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Programming Tips and Examples

This chapter describes how to write clean programs that will execute efficiently. To some extent, writing efficient code in any language requires basic knowledge of its compiler, and we will mention some important properties of the SICStus Prolog compiler. A number of simple examples of Prolog programming are also given.

Programming Guidelines

A lot of clarity and efficiency is gained by sticking to a few basic rules. This list is necessarily very incomplete. The reader is referred to textbooks such as [O'Keefe 90] for a thorough exposition of the elements of Prolog programming style and techniques.


The clauses of any predicate are indexed according to the principal functor of the first argument in the head of the clause. This means that the subset of clauses which match a given goal, as far as the first step of unification is concerned, is found very quickly, in practically constant time. This can be very important where there is a large number of clauses for a predicate. Indexing also improves the Prolog system's ability to detect determinacy--important for conserving working storage, and strongly related to last call optimization (see below).

Indexing applies to interpreted clauses as well as to compiled clauses.

Last Call Optimization

The compiler incorporates last call optimization to improve the speed and space efficiency of determinate predicates.

When execution reaches the last goal in a clause belonging to some predicate, and provided there are no remaining backtrack points in the execution so far of that predicate, all of the predicate's local working storage is reclaimed before the final call, and any structures it has created become eligible for garbage collection. This means that programs can now recurse to arbitrary depths without necessarily exceeding core limits. For example:

cycle(State) :- transform(State, State1), cycle(State1).

where transform/2 is a determinate predicate, can continue executing indefinitely, provided each individual structure, State, is not too large. The predicate cycle is equivalent to an iterative loop in a conventional language.

To take advantage of last call optimization one must ensure that the Prolog system can recognize that the predicate is determinate at the point where the recursive call takes place. That is, the system must be able to detect that there are no other solutions to the current goal to be found by subsequent backtracking. In general this involves reliance on the Prolog compiler's indexing and/or use of cut; see section The Cut Symbol.

If-Then-Else Compilation

Ordinary disjunction, (P;Q), is treated by the compiler as an anonymous predicate with two clauses, and the execution of a disjunction relies on backtracking to explore the two disjuncts.

If-then-else statements of the form:

(If -> Then; Else)

are recognized by the compiler and are under certain conditions compiled to code that is much more efficient than the corresponding disjunction, essentially turning the If test to a conditional jump and often avoiding costly backtracking altogether.

For this optimization to be effective, the test must be a conjunction of a restricted set of built-in predicates (roughly, arithmetic tests, type tests and term comparisons).

This optimization is actually somewhat more general than what is described above. A sequence of guarded clauses:

Head1 :- Guard1, !, Body1.
Headm :- Guardm, !, Bodym.
Headn :- Bodym.

is eligible for the same optimization, provided that the arguments of the clause heads are all unique variables and that the "guards" are simple tests as described above.

Programming Examples

The rest of this chapter contains a number of simple examples of Prolog programming, illustrating some of the techniques described above.

Simple List Processing

The goal concatenate(L1,L2,L3) is true if list L3 consists of the elements of list L1 concatenated with the elements of list L2. The goal member(X,L) is true if X is one of the elements of list L. The goal reverse(L1,L2) is true if list L2 consists of the elements of list L1 in reverse order.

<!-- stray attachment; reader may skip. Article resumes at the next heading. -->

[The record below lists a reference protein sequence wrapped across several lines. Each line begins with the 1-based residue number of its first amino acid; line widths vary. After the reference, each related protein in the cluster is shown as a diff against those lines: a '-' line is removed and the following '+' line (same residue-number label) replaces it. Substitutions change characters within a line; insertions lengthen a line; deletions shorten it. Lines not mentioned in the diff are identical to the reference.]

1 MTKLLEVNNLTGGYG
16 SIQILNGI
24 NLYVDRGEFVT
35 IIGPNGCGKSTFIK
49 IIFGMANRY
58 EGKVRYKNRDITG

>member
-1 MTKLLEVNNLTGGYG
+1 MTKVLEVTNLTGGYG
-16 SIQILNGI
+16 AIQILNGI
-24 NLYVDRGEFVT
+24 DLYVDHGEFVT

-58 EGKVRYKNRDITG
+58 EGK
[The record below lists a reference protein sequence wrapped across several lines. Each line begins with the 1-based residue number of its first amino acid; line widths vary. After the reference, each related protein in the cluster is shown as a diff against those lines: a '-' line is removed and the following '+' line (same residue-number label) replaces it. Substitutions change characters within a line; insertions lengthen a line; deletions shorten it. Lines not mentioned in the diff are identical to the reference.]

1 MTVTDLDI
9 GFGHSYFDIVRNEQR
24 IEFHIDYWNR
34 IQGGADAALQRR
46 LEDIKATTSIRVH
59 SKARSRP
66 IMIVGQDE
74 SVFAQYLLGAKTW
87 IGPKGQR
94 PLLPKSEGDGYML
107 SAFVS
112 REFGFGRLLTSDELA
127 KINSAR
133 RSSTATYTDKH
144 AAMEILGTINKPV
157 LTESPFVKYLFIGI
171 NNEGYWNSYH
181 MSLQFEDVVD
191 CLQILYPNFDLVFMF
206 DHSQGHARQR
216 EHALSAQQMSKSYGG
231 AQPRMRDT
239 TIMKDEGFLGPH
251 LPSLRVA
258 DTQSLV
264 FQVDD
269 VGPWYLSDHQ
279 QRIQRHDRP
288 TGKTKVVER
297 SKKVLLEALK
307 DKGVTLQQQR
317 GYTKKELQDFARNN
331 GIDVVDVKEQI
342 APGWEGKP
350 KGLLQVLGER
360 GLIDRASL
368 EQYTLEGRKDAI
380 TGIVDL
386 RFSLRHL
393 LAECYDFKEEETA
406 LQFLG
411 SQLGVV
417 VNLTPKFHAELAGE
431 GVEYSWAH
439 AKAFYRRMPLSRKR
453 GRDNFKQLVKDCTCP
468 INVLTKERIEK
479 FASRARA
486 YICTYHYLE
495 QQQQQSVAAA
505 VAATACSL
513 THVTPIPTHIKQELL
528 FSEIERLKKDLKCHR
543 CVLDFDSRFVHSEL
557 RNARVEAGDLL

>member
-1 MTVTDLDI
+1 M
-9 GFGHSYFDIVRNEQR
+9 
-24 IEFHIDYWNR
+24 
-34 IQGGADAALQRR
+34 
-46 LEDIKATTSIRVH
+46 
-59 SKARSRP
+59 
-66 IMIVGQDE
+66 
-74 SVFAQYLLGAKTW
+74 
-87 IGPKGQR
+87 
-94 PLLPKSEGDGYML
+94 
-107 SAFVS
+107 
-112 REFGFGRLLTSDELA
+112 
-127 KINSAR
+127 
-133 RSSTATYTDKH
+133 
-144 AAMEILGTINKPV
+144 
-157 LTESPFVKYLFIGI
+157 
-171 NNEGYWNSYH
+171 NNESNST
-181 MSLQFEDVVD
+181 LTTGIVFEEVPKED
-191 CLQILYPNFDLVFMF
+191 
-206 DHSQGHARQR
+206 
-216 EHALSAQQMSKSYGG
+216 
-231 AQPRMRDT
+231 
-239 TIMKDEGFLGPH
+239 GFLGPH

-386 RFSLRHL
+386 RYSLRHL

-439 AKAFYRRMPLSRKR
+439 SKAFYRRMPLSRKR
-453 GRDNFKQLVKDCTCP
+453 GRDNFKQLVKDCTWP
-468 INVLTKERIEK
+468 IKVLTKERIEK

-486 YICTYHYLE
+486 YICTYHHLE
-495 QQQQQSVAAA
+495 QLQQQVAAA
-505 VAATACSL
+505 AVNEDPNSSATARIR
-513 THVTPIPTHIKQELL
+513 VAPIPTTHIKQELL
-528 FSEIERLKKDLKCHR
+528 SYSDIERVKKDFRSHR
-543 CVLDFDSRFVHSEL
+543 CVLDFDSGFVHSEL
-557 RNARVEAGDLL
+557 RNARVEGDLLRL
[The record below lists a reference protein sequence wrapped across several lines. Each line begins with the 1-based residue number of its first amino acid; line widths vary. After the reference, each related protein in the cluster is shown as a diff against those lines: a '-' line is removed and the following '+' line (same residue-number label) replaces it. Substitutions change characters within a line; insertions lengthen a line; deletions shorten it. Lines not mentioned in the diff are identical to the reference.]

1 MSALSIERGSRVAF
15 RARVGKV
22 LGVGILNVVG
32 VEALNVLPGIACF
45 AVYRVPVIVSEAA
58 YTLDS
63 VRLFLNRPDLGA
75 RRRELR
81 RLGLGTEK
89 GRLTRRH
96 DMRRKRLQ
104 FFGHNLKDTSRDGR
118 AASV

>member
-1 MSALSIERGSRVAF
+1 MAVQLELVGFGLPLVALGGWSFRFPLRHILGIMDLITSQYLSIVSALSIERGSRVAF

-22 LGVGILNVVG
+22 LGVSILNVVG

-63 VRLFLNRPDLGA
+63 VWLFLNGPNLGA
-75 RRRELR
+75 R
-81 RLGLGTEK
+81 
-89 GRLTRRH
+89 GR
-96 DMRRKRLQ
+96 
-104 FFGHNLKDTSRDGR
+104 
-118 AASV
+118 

concatenate([], L, L).
concatenate([X|L1], L2, [X|L3]) :- concatenate(L1, L2, L3).

member(X, [X|_]).
member(X, [_|L]) :- member(X, L).

reverse(L, L1) :- reverse_concatenate(L, [], L1).

reverse_concatenate([], L, L).
reverse_concatenate([X|L1], L2, L3) :-
        reverse_concatenate(L1, [X|L2], L3).

Family Example (descendants)

The goal descendant(X,Y) is true if Y is a descendant of X.

descendant(X, Y) :- offspring(X, Y).
descendant(X, Z) :- offspring(X, Y), descendant(Y, Z).

offspring(abraham, ishmael).
offspring(abraham, isaac).
offspring(isaac, esau).
offspring(isaac, jacob).

If for example the query

| ?- descendant(abraham, X).

is executed, Prolog's backtracking results in different descendants of Abraham being returned as successive instances of the variable X, i.e.

X = ishmael
X = isaac
X = esau
X = jacob

Association List Primitives

These predicates implement "association list" primitives. They use a binary tree representation. Thus the time complexity for these predicates is O(lg N), where N is the number of keys. These predicates also illustrate the use of compare/3 (see section Comparison of Terms) for case analysis.

The goal get_assoc(Key, Assoc, Value) is true when Key is identical to one of the keys in Assoc, and Value unifies with the associated value.

get_assoc(Key, t(K,V,L,R), Val) :-
        compare(Rel, Key, K),
        get_assoc(Rel, Key, V, L, R, Val).

get_assoc(=, _, Val, _, _, Val).
get_assoc(<, Key, _, Tree, _, Val) :-
        get_assoc(Key, Tree, Val).
get_assoc(>, Key, _, _, Tree, Val) :-
        get_assoc(Key, Tree, Val).

The goal put_assoc(Key, OldAssoc, Val, NewAssoc) is true when OldAssoc and NewAssoc define the same mapping for all keys other than Key, and get_assoc(Key, NewAssoc, Val) is true.

put_assoc(Key, t, Val, Tree) :- !, Tree = t(Key,Val,t,t).
put_assoc(Key, t(K,V,L,R), Val, New) :-
        compare(Rel, Key, K),
        put_assoc(Rel, Key, K, V, L, R, Val, New).

put_assoc(=, Key, _, _, L, R, Val, t(Key,Val,L,R)).
put_assoc(<, Key, K, V, L, R, Val, t(K,V,Tree,R)) :-
        put_assoc(Key, L, Val, Tree).
put_assoc(>, Key, K, V, L, R, Val, t(K,V,L,Tree)) :-
        put_assoc(Key, R, Val, Tree).


The goal d(E1, X, E2) is true if expression E2 is a possible form for the derivative of expression E1 with respect to X.

:- op(300, xfy, **). /* binds tighter than * */

d(X, X, D) :- atomic(X), !, D = 1.
d(C, X, D) :- atomic(C), !, D = 0.
d(U+V, X, DU+DV) :- d(U, X, DU), d(V, X, DV).
d(U-V, X, DU-DV) :- d(U, X, DU), d(V, X, DV).
d(U*V, X, DU*V+U*DV) :- d(U, X, DU), d(V, X, DV).